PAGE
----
Jeremy Corbyn: mad, bad and dangerous to know

Congratulations to the British media, from the We-Are-Great-Britainness of the Daily Telegraph to the We-Are-Liberal-Honestness of The Guardian. With a commendable unanimity, they have decided to throw the toilet as well as the kitchen sink at The Most Dangerous Man In Britain, Jeremy Corbyn.

Why is he Dangerous? Because he’s anti-Semitic. Corbyn has been around in British politics for more than thirty years; but it seems it’s only now we’re having the mask stripped away.

Even odder is the fact that the Labour party under Corbyn have adopted a clear condemnation of anti-Semitism. Here’s their definition of anti-Semitism: “the actions of “accusing the Jews as a people, or Israel as a state, of inventing or exaggerating the Holocaust” and “using the symbols and images associated with classic antisemitism” to “characterize Israel or Israelis.”

Apparently that’s not quite good enough, because, his own MPs say it’s not exactly the same as the definition of anti-Semitism that all other countries have adopted. In the welter of anti-Corbyn attacks, it’s hard to establish just what is lacking in the Corbyn definition. Maybe it draws a clear distinction between being anti-Semitic and being anti-Israel. And that would never do.

This is the latest attempt to bring down Corbyn. Since he won the leadership of the Labour party, and especially since he led the party to a far improved performance in the British general election , the attacks on Corbyn have been constant, especially from other Labour MPs. Yesterday he deputy leader, Tom Watson, was putting the boot into him; this morning Yvette Cooper was on BBC Radio Four attacking him.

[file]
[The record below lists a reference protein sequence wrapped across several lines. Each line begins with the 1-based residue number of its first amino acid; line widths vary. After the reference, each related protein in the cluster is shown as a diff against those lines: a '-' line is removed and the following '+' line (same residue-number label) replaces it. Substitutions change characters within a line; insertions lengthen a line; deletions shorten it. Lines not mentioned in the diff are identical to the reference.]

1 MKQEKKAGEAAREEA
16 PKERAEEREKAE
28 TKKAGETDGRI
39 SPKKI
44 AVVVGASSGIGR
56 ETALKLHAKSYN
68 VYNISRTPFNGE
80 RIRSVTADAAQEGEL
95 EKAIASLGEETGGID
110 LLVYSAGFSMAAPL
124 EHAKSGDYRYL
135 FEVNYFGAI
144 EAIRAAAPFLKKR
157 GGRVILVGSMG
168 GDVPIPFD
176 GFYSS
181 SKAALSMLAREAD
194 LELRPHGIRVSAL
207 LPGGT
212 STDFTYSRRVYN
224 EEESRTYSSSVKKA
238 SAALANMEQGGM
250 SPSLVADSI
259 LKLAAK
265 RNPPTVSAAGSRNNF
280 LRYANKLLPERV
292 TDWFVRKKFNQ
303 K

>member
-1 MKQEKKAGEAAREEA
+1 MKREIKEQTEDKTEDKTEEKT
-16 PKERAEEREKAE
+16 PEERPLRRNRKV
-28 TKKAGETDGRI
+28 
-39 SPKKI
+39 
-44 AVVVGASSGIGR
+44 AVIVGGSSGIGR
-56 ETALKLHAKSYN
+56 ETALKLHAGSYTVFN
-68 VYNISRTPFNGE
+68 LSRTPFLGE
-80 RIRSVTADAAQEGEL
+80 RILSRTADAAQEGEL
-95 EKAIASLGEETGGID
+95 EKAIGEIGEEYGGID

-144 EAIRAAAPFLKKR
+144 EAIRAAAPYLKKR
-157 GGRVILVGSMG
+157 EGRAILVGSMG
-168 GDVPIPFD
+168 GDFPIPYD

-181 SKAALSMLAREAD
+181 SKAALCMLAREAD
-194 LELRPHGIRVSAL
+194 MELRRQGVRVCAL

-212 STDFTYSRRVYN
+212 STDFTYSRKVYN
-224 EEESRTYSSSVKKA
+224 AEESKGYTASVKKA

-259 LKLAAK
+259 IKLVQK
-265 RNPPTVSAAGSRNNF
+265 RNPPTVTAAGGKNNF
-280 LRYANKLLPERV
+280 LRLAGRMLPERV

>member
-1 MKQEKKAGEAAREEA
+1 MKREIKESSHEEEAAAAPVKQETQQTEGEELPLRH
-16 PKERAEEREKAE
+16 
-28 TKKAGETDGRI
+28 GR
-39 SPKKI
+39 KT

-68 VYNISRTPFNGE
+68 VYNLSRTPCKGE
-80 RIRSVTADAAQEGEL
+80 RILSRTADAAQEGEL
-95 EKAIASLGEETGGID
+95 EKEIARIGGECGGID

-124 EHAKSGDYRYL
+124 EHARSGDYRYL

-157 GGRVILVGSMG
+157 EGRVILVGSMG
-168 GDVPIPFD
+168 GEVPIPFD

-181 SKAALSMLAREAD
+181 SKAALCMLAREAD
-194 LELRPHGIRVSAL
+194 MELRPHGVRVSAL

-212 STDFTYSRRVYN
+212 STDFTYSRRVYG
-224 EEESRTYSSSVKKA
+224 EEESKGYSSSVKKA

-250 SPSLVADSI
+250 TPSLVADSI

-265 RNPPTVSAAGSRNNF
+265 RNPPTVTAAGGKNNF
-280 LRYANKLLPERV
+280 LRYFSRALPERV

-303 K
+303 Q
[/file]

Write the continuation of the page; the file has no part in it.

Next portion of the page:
Why the continued assaults on a man who’s brought tens of thousands of new members into the Labour party? Simple: he wants to change Britain. He’s an actual socialist, and that scares to death not just the Tories but the establishment figures in the Labour parliamentary party , who worry that their disloyalty to Corbyn may be rewarded by deselection for the next British general election.

I would suggest that Jeremy Corbyn should have a word with Gerry Adams, who has also been accused and abused in the British media.

It’s the fear that this Labour leader may want to truly change British society that  frightens the status quo fans. And that just simply could not be tolerated. Corbyn and Adams are identical in that the mainstream media don’t mind what they say about either man, providing it’s bad.  Adams, however, is fortunate in one respect: he didn’t have the elected members of his own party   lining up  to plant a knife between his shoulder blades.

Hang in there, Jeremy. And at the next general election, de-select the lot of them. At present they’re throwing the stones handed to them by  their Tory chums; but Corbyn may prove more durable than they think.


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